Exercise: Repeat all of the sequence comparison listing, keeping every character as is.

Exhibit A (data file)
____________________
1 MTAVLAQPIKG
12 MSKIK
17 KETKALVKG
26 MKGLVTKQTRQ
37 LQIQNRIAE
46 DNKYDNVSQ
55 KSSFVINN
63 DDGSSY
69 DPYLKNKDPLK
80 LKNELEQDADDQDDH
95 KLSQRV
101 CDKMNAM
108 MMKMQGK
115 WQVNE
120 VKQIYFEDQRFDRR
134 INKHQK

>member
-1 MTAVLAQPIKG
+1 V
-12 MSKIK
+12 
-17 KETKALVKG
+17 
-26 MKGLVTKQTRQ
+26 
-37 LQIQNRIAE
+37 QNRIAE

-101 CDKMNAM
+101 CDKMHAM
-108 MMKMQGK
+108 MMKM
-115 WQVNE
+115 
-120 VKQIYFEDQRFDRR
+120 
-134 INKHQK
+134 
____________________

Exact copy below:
1 MTAVLAQPIKG
12 MSKIK
17 KETKALVKG
26 MKGLVTKQTRQ
37 LQIQNRIAE
46 DNKYDNVSQ
55 KSSFVINN
63 DDGSSY
69 DPYLKNKDPLK
80 LKNELEQDADDQDDH
95 KLSQRV
101 CDKMNAM
108 MMKMQGK
115 WQVNE
120 VKQIYFEDQRFDRR
134 INKHQK

>member
-1 MTAVLAQPIKG
+1 V
-12 MSKIK
+12 
-17 KETKALVKG
+17 
-26 MKGLVTKQTRQ
+26 
-37 LQIQNRIAE
+37 QNRIAE

-101 CDKMNAM
+101 CDKMHAM
-108 MMKMQGK
+108 MMKM
-115 WQVNE
+115 
-120 VKQIYFEDQRFDRR
+120 
-134 INKHQK
+134 